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By Getrude Makhafola

Premium Journalist

How extortion syndicates are taking over Cape Town

Entrenched extortion networks are now targeting individuals, private vehicles and municipal workers.

From street vendors in Mitchells Plain and Khayelitsha to bar and restaurant owners in the CBD, extortionists are rapidly expanding in Cape Town.

The Global Initiative Against Transnational Organised Crime (GI-TOC) report released on Wednesday paints a picture of a city that is gradually being taken over by the criminal underworld.

Cape Town’s nightclub extortion that started more than 20 years ago has become entrenched, with some expanding into other sectors.

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With a long history of gang violence, the Western Cape’s economic hub is being hard hit by extortionists who now target individuals, municipal workers and private vehicles.

‘Worrying expansion’

Although the country is experiencing a rise in extortion activities, Cape Town is a “host to a menacing shadow economy”, according to the GI-TOC.

“Money, services and goods are being extorted from an increasingly wide range of businesses, including spaza shops, nightclubs, construction and transport companies, as well as individuals.

“The range of sectors and people affected is widening – from street vendors selling their wares in Mitchells Plain or Khayelitsha, to the owners of bars and restaurants in the city centre, from construction companies building roads or houses, to municipal workers and contractors providing basic services.

“In certain parts of the city, even private vehicles have become targets,” says the report.

GI-TOC identifies the following extortion-hit sectors:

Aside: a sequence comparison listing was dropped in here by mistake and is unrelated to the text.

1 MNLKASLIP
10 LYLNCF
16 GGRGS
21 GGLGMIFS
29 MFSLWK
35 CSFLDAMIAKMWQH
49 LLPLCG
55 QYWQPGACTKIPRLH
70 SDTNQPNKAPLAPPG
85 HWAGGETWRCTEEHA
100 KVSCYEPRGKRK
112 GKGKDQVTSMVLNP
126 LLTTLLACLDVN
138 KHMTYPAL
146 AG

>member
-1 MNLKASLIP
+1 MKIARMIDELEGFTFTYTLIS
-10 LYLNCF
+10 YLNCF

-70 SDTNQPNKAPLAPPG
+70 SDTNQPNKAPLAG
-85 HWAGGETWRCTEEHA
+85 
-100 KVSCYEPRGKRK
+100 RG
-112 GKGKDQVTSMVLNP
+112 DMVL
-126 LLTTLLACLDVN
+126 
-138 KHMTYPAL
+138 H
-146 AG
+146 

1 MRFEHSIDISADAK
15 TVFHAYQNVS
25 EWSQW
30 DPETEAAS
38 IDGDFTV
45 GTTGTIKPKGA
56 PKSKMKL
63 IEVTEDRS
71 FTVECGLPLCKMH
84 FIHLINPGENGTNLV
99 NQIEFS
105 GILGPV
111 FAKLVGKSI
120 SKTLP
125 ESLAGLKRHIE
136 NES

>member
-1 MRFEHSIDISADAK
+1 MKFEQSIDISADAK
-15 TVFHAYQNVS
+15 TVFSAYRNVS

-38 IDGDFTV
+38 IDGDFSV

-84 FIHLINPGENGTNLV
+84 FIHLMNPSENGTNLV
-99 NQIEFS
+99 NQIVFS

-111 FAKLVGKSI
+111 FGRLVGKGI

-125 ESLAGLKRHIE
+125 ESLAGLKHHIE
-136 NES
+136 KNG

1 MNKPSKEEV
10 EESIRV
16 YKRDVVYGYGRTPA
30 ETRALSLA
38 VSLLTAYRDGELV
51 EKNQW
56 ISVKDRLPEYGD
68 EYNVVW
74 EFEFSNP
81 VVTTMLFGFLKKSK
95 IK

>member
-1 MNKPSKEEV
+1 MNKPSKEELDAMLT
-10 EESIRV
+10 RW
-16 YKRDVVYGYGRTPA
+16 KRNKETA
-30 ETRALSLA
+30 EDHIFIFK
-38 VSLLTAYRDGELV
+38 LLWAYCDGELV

• The nighttime extortion economy: While initially focused on the night club sector, extortion activities have expanded to include other businesses such as restaurants and coffee shops.
  • Transport: This has long existed within the minibus taxi industry in Cape Town, but has expanded exponentially to include buses, private transport and even private vehicles.
  • The township enterprise: Formal and informal businesses and individuals operating particularly in the Cape Flats, including the townships of Khayelitsha, Gugulethu and Nyanga. Municipal workers and contractors are also targeted.
  • Cape Town’s construction mafia: Syndicates target infrastructure projects and the construction sector. Methods have been copied and adapted from KwaZulu-Natal, similar extortion practices have spread to other parts of the country.

Furthermore, although the sectors are separately distinct, they are inter-linked as criminals move between them.

“Some figures within the CBD nighttime extortion are also involved in the construction mafia, transport extortion and, in areas under their control, particularly on the Cape Flats – the township enterprise extortion economy.

“Similarly, individuals involved in extortion in townships such as Khayelitsha and Gugulethu may have connections in the construction mafia or transport extortion.”

ALSO READ: Construction mafia: Companies adapt as extortion becomes normalised

In addition, extortionists often also engage in other forms of criminal activity, such as the illicit trade in firearms and drugs or armed robbery, the report said.

City’s history of extortion

By the late 1990s, protection rackets had gained prominence in the city nightlife, led by Cyril Beeka and his associates.

According to the report, several cycles of violence took place, linked to the rise of various criminal actors and their desire to assert dominance and control.

Following Beeka’s assassination in 2011, a new player, Mark Lifman, emerged, seeking to take over Beeka’s territory.

Lifman, André Naudé, Jerome ‘Donkie’ Booysen and Colin Booysen merged Beeka’s two security companies with a security company operated by Naudé to form Specialised Protection Services.

In 2017, the violence began again when Nafiz Modack and his associates, under The Security Group, began to take over the Lifman group’s security contracts.

The Saps in 2022 established two task forces in the Western Cape, one to deal with extortion and
the other to combat kidnapping.

However, the city has expressed concerns about lack of coordination and poor engagement with law enforcement authorities.

The report further notes that police, through the Hawks, provincial detective services and the Anti-Gang Unit have made some significant arrests of key figures.

They include Lifman and Modack and their associates, alleged 28s leader Stanfield and extortion kingpins – notorious Eastern Cape taxi boss Bonke Makalala and Yanga “Bara” Nyalara.

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